Reconnecting with Lesle miyaan

Since your name is practically synonymous with a fusion of musical styles, can you tell me a little about your earliest musical influences? Were they primarily Western?
No, quite contrary. In fact, since my father PL Raj was a choreographer for Hindi films, I grew up listening to Indian music. I’d even get to hear songs while they were being composed by legends such as Kalyanji Anandji and RD Burman. Sometimes I’d even go to their studios and actually listen as the orchestra came alive. 

Besides, because of my father’s connect with classical dance and music, I was also exposed to the genius of Ustad Alla Rakha and later his son, Zakir Hussain. All the Khan Sahebs of the classical gharanas were Muslim — there was Ustad Vilayat Khan and Ustad Amir Khan for instance (not the actor, he winks) –– so everyone took to calling me Lesle miyaan. This album draws on all those memories, in fact, everything that has ever touched my heart. That’s why I’m so excited about it –– it’s intrinsically me!

You’ve fused musical genres before and experimented with new techniques. Does this album have anything completely new to offer?
There’s a song called Saawariya Calling which is about a relationship that constantly boomerangs, in which Suchismita Das, a trained classical singer sings my lyrics in the Thumri style. There’s a bit of Tabla, there’s blues guitar and the lyrics switch from English to Hindi with traces of the more colloquial Hinglish, but you have to hear it to understand its freshness. You’ve heard something like it, but nothing like it.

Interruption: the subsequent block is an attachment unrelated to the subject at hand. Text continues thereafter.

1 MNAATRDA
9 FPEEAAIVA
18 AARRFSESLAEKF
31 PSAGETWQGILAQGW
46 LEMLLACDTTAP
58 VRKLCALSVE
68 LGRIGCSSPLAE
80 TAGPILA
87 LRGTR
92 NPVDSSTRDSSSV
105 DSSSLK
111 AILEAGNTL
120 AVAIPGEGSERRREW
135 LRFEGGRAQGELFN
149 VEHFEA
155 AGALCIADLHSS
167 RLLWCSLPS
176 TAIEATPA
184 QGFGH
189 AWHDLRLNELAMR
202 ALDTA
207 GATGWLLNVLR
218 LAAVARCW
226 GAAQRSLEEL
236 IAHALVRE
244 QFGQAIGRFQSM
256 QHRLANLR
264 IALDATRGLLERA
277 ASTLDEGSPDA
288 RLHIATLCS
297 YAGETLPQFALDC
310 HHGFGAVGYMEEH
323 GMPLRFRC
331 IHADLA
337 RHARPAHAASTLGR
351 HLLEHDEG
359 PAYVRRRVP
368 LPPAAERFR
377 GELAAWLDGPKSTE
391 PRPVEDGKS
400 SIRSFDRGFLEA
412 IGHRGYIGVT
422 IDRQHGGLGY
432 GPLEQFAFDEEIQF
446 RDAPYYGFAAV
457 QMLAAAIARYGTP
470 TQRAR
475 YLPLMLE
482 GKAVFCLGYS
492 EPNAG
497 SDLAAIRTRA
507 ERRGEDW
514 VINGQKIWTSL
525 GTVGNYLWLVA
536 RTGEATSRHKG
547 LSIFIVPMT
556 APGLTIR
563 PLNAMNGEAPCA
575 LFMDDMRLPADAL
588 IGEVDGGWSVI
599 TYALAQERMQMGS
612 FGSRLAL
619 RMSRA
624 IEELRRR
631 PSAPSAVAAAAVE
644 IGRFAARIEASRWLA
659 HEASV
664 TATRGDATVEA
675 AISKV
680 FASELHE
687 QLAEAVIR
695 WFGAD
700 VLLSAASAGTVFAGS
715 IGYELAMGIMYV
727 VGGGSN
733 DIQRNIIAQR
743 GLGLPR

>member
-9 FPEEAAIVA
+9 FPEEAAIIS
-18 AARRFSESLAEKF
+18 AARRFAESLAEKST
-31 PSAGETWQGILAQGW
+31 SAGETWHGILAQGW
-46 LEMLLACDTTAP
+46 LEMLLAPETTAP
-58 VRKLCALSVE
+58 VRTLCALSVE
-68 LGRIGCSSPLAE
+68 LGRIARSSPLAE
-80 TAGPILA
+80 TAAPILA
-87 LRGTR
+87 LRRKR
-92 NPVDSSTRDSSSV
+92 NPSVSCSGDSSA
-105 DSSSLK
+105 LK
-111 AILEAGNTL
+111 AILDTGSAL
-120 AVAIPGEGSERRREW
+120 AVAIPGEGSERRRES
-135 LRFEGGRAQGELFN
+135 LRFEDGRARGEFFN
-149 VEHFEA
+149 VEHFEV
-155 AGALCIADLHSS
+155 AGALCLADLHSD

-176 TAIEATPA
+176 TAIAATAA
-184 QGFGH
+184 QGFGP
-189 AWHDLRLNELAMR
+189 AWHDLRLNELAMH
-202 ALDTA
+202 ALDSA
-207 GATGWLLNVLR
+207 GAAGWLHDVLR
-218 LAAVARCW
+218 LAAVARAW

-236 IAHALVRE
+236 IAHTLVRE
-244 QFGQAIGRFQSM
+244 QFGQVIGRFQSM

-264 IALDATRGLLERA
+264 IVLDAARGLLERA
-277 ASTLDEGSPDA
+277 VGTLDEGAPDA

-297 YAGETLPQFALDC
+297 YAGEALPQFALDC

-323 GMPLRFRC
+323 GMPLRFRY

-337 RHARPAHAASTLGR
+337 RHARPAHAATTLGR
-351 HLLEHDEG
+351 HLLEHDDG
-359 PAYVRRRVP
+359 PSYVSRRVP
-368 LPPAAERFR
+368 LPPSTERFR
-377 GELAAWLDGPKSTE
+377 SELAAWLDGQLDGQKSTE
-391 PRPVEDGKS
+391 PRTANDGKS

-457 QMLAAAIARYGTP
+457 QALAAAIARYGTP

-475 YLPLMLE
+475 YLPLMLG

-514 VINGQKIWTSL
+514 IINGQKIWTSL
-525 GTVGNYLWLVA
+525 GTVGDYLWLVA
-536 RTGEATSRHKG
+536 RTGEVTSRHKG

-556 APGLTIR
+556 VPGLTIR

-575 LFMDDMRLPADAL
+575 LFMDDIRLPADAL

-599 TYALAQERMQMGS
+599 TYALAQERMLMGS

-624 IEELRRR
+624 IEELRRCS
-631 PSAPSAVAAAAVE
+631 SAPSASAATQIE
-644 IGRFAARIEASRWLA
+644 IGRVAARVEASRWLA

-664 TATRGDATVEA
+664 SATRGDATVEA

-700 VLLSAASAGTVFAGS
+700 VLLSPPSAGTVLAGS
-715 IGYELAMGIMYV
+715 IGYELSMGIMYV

You say you penned Aaja Tu Aaja decades ago. Why have you waited these many years to release it?
I wrote that song in English around 1981, then rewrote it in 1986, but everyone laughed at my composition back then. The Indie-Bossa Nova fusion was too ahead of its time. Then, last year someone heard me play it and really loved it. And, at an MTV-Coke Studio session in Chandigarh, I was amazed to see Sikh couples clinging to each other and swaying to the song. That’s when I felt India’s ready for it now. In fact, I hope to dub this entire album
in Punjabi.

What’s your favourite song from the album? Are any of the songs influenced by your personal experiences?
Asha Bhosle once said to me, “If you want to be a good musician, you should experience everything,” and Tanha Sa Hoon puts some of my deepest, most internalised feelings out there. A lot of introspection went into that album. I believe that’s what sets a song apart. It’s not so much about a voice as it is about the way the emotion comes across. But I don’t have a favourite song from the album. I love them all. It’s like having six wonderful children, one could be short, another tall, one could be handsome, another particularly love something about each one. Each represents a different facet of me, so it’s very hard to choose.

Was this always the dream? Did you want to compose music for more Hindi films? Is that still something that would interest you?
My original dream was to work with Quincy Jones. I’ve passed up Indian films before — I didn’t do Sarfarosh and the Shahrukh Khan-Aishwarya Rai starrer Josh — because, at that time, I felt I needed to prove to myself that I was doing my sort of music, which was staying true to me. Besides, Bollywood wasn’t really ready for me then. Right now I’m focused on being a singer, songwriter and composer and I am already working on the soundtrack for one film. It even includes an item number but doesn’t have crass lyrics.  

You May Like



    Leave a Reply